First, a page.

Google just launched a beta channel of its WebView tool, which should ultimately lead to a better experience when you view web content inside of an app.
Developers use WebView in apps like Feedly or Facebook to let you read an article within the app, without kicking you out to the browser. By creating a Beta version, developers can check out new features sooner and optimize performance for a better experience with their Android apps. Until Android Lollipop, WebView was baked into the operating system, and was only updated when the whole OS was. That changes in Lollipop; WebView can be updated directly from the Play Store.
If you’re a developer, you need to join the Google+ community in order to get access to the WebView Beta.
This move is likely in response to a WebView vulnerability discovered in Android devices Jelly Bean (4.3) devices and below. This caught a lot of attention because Google said it would not fix the issue because doing so would require an Android update, which is a rather unpredictable and slow process. The “fix” in essence is Lollipop, though some flagship phones are just starting to get it, and many older phones never will.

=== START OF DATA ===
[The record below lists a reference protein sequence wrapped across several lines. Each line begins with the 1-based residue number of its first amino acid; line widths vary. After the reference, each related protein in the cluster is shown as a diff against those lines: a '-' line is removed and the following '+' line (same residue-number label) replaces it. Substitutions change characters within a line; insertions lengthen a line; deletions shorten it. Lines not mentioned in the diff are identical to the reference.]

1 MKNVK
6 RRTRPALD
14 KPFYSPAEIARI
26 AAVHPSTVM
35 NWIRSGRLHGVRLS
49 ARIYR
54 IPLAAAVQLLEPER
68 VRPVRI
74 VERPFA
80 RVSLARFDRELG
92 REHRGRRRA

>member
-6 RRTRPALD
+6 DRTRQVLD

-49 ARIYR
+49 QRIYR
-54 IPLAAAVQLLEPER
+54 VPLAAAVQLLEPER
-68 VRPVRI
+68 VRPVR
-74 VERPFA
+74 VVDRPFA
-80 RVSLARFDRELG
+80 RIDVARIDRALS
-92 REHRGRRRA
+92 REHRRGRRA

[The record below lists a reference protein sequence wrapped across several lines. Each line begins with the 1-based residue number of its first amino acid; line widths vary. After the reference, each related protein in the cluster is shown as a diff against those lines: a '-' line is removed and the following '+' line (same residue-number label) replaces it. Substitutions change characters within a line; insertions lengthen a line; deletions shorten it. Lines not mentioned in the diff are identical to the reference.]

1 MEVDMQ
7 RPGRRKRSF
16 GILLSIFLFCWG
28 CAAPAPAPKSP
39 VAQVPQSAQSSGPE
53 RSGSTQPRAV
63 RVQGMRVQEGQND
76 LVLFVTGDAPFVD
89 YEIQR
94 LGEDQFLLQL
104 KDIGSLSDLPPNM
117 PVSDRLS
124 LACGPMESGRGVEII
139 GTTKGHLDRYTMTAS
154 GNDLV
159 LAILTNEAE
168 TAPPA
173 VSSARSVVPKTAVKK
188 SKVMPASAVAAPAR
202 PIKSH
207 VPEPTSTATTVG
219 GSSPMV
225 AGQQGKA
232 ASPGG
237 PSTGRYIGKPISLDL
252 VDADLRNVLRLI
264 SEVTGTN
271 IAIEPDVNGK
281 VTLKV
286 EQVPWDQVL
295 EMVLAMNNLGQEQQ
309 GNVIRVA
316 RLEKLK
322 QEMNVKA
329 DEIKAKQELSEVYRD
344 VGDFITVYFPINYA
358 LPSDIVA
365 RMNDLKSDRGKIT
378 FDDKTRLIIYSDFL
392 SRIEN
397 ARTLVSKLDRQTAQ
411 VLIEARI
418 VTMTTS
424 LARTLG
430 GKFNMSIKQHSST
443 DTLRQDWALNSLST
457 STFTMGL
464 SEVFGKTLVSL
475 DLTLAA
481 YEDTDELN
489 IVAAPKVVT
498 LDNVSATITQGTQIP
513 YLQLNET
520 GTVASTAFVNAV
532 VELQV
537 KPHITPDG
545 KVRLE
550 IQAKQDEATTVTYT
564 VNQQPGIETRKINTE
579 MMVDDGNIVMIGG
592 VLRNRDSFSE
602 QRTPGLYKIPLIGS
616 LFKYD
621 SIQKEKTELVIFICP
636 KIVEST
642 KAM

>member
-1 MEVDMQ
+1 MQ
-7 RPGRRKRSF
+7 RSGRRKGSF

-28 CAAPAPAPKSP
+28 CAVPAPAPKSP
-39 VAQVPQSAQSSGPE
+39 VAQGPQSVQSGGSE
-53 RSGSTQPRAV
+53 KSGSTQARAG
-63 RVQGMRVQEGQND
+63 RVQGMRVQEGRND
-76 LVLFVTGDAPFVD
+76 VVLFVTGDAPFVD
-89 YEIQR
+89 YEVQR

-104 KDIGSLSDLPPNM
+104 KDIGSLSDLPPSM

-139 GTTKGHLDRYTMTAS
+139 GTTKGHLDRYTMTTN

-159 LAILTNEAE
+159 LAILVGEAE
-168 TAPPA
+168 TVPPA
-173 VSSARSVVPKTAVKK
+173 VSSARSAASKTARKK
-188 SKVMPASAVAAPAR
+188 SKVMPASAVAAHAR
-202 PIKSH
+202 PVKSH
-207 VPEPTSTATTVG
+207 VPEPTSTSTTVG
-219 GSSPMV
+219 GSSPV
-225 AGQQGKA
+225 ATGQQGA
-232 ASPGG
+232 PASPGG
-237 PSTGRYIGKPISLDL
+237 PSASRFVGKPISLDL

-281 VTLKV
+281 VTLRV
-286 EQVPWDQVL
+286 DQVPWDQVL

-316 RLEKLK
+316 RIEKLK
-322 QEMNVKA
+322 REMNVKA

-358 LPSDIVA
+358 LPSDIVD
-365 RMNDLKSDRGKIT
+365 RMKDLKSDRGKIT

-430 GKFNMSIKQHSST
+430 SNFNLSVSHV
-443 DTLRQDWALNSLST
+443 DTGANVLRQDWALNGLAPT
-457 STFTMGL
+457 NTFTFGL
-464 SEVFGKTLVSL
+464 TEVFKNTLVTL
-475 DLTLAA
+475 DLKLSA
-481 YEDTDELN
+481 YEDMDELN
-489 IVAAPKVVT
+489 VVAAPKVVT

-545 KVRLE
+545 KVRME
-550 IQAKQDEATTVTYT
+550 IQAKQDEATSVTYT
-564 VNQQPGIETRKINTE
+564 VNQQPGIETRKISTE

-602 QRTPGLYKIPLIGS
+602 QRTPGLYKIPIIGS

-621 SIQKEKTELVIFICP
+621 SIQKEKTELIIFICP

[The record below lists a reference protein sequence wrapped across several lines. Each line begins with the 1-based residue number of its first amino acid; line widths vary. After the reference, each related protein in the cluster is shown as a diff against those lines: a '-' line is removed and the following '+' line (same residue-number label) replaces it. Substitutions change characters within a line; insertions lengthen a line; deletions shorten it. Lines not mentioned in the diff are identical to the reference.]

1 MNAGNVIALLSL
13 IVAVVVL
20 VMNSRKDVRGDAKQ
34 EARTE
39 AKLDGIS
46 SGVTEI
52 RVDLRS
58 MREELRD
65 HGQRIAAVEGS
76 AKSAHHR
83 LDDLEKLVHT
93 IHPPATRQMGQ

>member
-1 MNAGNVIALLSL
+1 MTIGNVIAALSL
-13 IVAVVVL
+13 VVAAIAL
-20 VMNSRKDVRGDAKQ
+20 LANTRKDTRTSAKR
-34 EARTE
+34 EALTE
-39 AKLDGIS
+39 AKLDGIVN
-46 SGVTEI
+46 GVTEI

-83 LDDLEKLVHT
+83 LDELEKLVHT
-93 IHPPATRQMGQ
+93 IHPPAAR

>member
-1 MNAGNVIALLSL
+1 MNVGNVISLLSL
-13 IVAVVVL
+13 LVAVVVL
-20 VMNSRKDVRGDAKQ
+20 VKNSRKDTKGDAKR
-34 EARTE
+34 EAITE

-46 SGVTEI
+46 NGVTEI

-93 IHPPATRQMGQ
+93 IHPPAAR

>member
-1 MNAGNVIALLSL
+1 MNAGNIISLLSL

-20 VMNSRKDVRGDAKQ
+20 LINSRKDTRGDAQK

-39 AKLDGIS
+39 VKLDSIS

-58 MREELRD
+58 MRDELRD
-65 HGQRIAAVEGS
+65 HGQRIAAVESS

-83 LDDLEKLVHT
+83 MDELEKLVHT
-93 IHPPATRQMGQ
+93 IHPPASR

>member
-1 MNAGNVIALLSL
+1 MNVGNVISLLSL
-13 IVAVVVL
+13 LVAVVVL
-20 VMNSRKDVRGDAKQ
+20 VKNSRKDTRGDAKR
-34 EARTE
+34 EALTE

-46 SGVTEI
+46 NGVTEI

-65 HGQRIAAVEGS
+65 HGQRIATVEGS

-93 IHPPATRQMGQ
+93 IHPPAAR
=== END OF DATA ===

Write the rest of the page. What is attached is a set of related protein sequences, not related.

Why this matters: WebView is a key Android service. Google has wisely tied it to Play Store updates so there won’t be the kind of security concerns found in previous Android versions. As always, good Android security practices should leave you without any problems.